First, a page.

"The Newsroom" Pilot Review: Sorkin's Politics Hinder Show's Ambition

"The Newsroom" Pilot Review: Sorkin's Politics Hinder Show's Ambition

First things first: I am not a Republican. I am a conservative Libertarian
that often looks at both the Democratic and Republican Parties in pure disdain.
I believe the political discourse is usually way off course in America and
television news is 100% biased. I should’ve been the perfect audience for a
show like “The Newsroom.” After watching the pilot, however, I
realize that I am not.

The show centers on a character named Will McAvoy (Jeff Daniels). He is
known as the “Jay Leno of newscasters” because he never takes a
stance on an issue and never offends anyone. He inevitably has a bit of a
mental breakdown at a college speaking event and mentally dismantles a harmless
college sophomore asking why America is the greatest country in the world.
After taking a brief vacation, McAvoy returns to the news and is convinced by
his ex- girlfriend/ new executive producer to produce a new kind of news show;
one that harkens back to the news reporting days of men like Edward R.

The show tries to pitch itself as middle of the road. Will is supposed to be
a registered Republican that sees both the Left and the Right as the villains.
Such a show would’ve been brilliant: a show about a culture warrior fighting
for common sense amongst the usual crap spewed by most news commentators of
today. However, what prevents the show from reaching such heights is its very
creator: Mr. Aaron Sorkin.

Sorkin has the right set up for such a show and he certainly has the writing
talent to make such a show informative and entertaining, but what holds the
show back is Mr. Sorkin’s politics. To be more exact: his left wing politics.

The pilot begins with Will at the previously mentioned college speaking
event. During his little breakdown, he attacks both the conservative
commentator and the liberal commentator sitting on either side of him. The only
issue with this is the fact that Will’s biggest argument for liberals is that
they lose too much.

In fact, McAvoy is given many speeches during the show where he goes off on
the uninformed Americans of today, but he doesn’t seem to feel anyone but the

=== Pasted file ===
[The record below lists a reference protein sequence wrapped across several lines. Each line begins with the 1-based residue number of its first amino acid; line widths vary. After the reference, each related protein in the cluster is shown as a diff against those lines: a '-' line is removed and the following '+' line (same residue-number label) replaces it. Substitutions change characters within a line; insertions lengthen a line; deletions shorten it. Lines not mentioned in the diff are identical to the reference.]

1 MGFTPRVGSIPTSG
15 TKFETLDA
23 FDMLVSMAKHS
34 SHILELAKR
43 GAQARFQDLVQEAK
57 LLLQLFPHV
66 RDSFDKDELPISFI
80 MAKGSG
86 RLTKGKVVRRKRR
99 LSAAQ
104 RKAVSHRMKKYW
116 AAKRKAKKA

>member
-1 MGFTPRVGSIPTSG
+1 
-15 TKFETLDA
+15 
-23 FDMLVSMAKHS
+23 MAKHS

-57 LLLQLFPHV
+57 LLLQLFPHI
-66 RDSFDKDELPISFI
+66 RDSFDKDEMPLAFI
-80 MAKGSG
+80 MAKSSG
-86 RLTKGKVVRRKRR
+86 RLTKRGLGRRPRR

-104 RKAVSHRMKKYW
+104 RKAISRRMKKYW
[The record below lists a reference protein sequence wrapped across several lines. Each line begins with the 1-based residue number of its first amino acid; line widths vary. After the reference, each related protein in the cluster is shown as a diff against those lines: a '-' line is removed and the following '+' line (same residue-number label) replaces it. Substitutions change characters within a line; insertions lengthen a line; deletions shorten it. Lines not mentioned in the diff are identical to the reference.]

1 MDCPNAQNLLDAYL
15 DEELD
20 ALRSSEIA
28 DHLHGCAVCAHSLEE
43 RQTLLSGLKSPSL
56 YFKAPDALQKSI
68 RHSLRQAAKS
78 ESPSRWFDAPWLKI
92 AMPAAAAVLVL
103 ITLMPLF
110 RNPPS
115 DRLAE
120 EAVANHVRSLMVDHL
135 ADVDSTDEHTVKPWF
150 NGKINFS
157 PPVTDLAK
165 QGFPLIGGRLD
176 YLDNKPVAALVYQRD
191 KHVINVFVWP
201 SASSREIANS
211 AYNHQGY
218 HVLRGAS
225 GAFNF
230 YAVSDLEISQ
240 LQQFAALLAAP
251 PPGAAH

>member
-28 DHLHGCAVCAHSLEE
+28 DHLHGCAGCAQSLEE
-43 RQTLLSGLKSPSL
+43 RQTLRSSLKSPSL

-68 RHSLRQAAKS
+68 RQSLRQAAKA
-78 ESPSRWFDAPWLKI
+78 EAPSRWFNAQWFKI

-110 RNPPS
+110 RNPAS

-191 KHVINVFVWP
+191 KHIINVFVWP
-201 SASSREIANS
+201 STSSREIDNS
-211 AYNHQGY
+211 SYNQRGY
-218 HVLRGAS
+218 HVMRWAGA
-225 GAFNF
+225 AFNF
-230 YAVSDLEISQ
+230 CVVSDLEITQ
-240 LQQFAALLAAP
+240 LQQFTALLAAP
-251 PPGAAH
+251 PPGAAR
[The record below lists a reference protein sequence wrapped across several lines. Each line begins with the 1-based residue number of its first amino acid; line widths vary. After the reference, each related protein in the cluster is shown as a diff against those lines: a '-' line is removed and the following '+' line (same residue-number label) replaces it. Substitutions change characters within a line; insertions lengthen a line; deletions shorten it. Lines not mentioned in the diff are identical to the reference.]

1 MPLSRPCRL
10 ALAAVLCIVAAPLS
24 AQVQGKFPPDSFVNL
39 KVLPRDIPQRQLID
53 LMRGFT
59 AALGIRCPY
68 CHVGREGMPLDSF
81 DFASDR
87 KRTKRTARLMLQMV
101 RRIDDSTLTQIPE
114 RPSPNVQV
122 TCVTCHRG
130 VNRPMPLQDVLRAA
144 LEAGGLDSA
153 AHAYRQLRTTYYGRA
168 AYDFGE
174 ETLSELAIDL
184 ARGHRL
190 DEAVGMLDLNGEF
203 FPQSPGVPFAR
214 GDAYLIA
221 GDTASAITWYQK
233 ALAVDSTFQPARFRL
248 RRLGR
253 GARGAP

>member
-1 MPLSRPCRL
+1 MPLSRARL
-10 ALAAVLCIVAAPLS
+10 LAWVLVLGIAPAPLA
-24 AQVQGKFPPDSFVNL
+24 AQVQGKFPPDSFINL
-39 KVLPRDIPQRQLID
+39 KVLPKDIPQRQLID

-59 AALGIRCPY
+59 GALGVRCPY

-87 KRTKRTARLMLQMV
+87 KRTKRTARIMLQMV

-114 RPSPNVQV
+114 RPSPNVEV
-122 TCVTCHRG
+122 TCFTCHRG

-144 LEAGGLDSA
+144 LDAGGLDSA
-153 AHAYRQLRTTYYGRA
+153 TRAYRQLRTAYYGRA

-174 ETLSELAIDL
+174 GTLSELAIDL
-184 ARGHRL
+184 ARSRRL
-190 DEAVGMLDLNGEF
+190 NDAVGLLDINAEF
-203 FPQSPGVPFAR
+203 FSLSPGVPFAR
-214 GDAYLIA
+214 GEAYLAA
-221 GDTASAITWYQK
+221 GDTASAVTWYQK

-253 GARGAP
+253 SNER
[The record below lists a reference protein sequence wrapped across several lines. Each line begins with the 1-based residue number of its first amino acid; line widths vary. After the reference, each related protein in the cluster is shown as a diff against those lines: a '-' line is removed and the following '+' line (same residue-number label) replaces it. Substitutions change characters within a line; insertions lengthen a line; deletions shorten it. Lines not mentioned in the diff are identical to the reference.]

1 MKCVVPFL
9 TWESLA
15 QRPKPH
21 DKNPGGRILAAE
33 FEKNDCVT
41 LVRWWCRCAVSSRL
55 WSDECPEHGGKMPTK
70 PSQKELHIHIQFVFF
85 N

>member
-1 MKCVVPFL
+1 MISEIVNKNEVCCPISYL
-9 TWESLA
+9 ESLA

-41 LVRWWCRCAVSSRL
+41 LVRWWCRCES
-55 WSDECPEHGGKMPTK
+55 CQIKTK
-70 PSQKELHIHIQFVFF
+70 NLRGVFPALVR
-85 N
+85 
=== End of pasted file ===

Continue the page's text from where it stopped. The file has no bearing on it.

Right is uninformed. He takes shots at both the Tea Party and James O’Keefe
(neither of which make much sense), but his only comment for the Left remains
that they happen to lose too much.

“The Newsroom’s” heart is in the right place, but it can’t seem to
follow its own rules. It tries to paint itself as a show that will exemplify
the unbiased and common sense reporting that news should be, but the show dips
so far to the left that it begins playing the same partisan games that it
originally wanted to fight against.

The show wants to be for everybody, but it’s really just for Sorkin’s
liberal friends. The show probably should’ve put someone else at the helm that
was a little less politically motivated than Sorkin (although he does write
conversations like no other person working in Hollywood today). Yet, we know
such a show can be done with a politically motivated mind behind it. Take
outspoken conservative Kelsey Grammer. But, he never uses the show as a
platform to preach his almighty word. He takes a step back and provides a truly
thoughtful and entertaining show that criticizes the political machine in
general without biasing itself to one side. “The Newsroom”
accomplishes no such thing. The temptation must’ve simply been too much for Mr.

It’s a shame the show becomes so partisan. It had a great conceit, the cast
is exceptional (especially Daniels), the show looks convincing (the pilot is
shot by Greg Mottola) and the writing is phenomenal (no surprise there). But,
nothing to the table. It says it’s above partisan like programming, but plays
the same game it criticizes. The show’s middle of the road politics are about
as phony as Will McAvoy’s voter registration card.